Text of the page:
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Connecticut Marijuana Laws

Updated August 2019 Recreational marijuana remains illegal in Connecticut as of now, but the state has passed comprehensive medical marijuana legislation and has even opened up its program to minors. Learn more about Connecticut marijuana laws below. Recreational Marijuana in Connecticut Is marijuana legal in Connecticut? No– the use, possession, and distribution of marijuana for […]

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Updated August 2019

Recreational marijuana remains illegal in Connecticut as of now, but the state has passed comprehensive medical marijuana legislation and has even opened up its program to minors. Learn more about Connecticut marijuana laws below.

Recreational Marijuana in Connecticut

Is marijuana legal in Connecticut? No– the use, possession, and distribution of marijuana for recreational purposes are illegal and charged as a civil penalty. First time offenders caught in possession of ½ ounce of marijuana is susceptible to a $150 fine. Repeat offenders or offenders caught with larger quantities can receive imprisonment of 1 year to 10 years and fines ranging from $1000 to $5,000.

A majority of Connecticut voters support marijuana legalization. Witha  pro-cannabis governor and enough cannabis supporters in the State Legislature, Connecticut is poised to legalize recreational marijuana sooner rather than later.

Medical Marijuana in Connecticut

Gov. Dannel Malloy signed into law House Bill 5389 in 2012 to legalize medical marijuana in Connecticut. Under the law, qualified patients can possess the amount that is ‘reasonably necessary’ for a one month’s supply. Patients must always have their valid registration certificates on hand to avoid arrest, prosecution, and penalties.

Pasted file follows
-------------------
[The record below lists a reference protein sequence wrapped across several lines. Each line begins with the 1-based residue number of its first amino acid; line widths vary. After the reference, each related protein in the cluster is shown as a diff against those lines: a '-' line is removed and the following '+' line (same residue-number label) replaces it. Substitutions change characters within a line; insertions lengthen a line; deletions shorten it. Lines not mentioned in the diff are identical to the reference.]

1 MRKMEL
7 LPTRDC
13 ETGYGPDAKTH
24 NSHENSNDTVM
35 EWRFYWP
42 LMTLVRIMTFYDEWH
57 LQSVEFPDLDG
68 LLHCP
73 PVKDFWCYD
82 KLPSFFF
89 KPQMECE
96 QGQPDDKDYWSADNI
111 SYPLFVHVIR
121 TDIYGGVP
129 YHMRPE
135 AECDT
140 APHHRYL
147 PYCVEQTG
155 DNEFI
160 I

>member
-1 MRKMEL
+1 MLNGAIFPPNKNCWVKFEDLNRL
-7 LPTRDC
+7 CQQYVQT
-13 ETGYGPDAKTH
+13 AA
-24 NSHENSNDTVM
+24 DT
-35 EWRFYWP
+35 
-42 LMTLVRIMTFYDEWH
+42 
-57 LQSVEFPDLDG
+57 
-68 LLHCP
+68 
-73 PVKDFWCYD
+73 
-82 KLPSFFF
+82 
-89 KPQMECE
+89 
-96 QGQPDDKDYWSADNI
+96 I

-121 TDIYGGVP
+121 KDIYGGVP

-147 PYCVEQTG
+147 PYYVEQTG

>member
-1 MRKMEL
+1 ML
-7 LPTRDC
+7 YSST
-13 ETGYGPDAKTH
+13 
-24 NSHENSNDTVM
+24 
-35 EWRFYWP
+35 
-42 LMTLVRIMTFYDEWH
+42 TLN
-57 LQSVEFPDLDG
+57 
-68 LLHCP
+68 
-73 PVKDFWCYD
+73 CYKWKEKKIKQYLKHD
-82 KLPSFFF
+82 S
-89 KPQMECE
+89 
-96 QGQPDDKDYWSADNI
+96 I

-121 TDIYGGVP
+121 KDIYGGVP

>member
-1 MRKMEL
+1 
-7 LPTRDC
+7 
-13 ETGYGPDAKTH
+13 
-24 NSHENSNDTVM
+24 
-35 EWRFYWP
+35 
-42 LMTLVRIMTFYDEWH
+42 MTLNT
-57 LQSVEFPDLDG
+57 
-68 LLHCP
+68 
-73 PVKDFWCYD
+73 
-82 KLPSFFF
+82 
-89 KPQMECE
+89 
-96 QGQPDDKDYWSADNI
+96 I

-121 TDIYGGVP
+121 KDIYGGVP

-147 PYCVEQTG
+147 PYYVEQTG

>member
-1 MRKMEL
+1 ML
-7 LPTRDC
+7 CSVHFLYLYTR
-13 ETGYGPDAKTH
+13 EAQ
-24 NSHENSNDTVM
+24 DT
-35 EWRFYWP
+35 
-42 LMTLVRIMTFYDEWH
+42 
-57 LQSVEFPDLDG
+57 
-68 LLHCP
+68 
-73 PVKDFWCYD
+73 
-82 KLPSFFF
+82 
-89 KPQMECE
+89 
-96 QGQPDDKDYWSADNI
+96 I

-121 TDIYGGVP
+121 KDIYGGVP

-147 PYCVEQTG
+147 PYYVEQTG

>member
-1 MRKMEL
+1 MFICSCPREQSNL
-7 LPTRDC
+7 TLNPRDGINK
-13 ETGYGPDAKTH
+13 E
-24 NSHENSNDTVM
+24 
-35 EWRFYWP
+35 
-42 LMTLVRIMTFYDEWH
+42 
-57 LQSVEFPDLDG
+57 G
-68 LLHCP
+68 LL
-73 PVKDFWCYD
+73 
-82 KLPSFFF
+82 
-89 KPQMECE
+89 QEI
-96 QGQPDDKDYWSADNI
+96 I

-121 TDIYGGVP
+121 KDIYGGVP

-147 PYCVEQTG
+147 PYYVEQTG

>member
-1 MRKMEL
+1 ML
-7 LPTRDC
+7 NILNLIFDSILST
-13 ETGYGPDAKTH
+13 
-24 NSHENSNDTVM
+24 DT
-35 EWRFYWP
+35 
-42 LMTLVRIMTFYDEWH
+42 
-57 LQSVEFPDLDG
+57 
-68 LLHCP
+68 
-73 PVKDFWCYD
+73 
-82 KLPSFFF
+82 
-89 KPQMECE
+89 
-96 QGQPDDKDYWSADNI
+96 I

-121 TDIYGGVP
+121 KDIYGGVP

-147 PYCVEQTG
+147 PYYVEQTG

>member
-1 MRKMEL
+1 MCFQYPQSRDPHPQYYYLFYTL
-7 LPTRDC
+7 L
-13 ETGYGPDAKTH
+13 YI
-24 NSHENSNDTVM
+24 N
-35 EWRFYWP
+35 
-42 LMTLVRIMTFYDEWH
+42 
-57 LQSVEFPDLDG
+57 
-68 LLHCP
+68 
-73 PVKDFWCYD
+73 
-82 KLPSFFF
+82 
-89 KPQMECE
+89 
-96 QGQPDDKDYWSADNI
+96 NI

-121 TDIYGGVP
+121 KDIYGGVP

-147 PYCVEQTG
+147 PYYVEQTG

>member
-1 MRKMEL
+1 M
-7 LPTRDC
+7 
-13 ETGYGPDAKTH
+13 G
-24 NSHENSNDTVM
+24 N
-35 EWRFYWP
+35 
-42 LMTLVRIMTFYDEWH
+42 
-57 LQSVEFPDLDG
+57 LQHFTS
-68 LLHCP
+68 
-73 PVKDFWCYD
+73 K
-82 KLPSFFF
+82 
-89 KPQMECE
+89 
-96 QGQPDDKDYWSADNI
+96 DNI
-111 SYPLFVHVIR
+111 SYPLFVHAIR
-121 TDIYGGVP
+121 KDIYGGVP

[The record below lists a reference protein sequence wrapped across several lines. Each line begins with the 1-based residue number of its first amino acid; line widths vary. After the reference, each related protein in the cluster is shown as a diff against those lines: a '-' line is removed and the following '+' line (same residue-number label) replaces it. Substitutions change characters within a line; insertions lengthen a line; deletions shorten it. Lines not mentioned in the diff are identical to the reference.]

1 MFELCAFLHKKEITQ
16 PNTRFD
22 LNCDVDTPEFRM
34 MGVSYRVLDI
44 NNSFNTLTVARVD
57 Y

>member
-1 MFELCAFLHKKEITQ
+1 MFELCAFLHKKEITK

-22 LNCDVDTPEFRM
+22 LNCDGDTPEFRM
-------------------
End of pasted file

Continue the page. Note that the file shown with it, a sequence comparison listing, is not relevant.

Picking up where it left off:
Connecticut’s medical marijuana program does have limitations as to who can be a qualified patient:

  • Must be a resident of Connecticut
  • Must not be an inmate
  • Must not be under the supervision of the Department of Corrections

If these conditions are not fulfilled, then individuals cannot possess, use, or cultivate medical marijuana regardless of their medical condition.

Medical marijuana can be sought for the following medical conditions:

  • Amyotrophic Lateral Sclerosis (ALS)
  • Cachexia or Wasting Syndrome
  • Cancer
  • Cerebral Palsy
  • Complex Regional Pain Syndrome
  • Crohn’s Disease
  • Cystic Fibrosis
  • Epilepsy
  • Glaucoma
  • HIV or AIDS
  • Hydrocephalus with Intractable Headache
  • Interstitial Cystitis
  • Intractable Headache Syndromes
  • Intractable Neuropathic Pain
  • Intractable Spasticity
  • Irreversible Spinal Cord Injury with Objective Neurological Indication of Intractable Spasticity
  • Median Arcuate Ligament Syndrome (MALS)
  • Multiple Sclerosis (MS)
  • Muscular Dystrophy
  • Neuropathic Facial Pain
  • Osteogenesis Imperfecta (also called “Brittle Bone Disease”)
  • Parkinson’s Disease
  • Post Herpetic Neuralgia
  • Post Laminectomy Syndrome
  • Post-Surgical Back Pain with a condition called Chronic Radiculopathy
  • Post-Traumatic Stress Disorder (PTSD)
  • Severe Psoriasis and Psoriatic Arthritis
  • Severe Rheumatoid Arthritis
  • Sickle Cell Disease
  • Spasticity or Neuropathic Pain associated with Fibromyalgia
  • Terminal Illness Requiring End-Of-Life Care
  • Tourette Syndrome
  • Ulcerative Colitis
  • Uncontrolled Intractable Seizure Disorder
  • Vulvodynia and Vulvar Burning
  • Other medical approved by the Department of Consumer Protection

On May 17, 2016, Gov. Malloy signed House Bill 5450, allowing patients under 18 to get legal access to medical marijuana. The law went into effect on October 1, 2016.

Under the law, minors with a written certification from two doctors and a written statement of consent by a parent or guardian can get legal access to medicinal cannabis for:

  • Cerebral Palsy
  • Cystic Fibrosis
  • Epilepsy (Severe or Intractable)
  • Intractable Neuropathic Pain
  • Muscular Dystrophy
  • Osteogenesis imperfecta (also called “Brittle Bone Disease”)
  • Spinal Cord Injury (Irreversible)
  • Terminal Illness
  • Tourette Syndrome

Consumption of CBD from Hemp Oil in Connecticut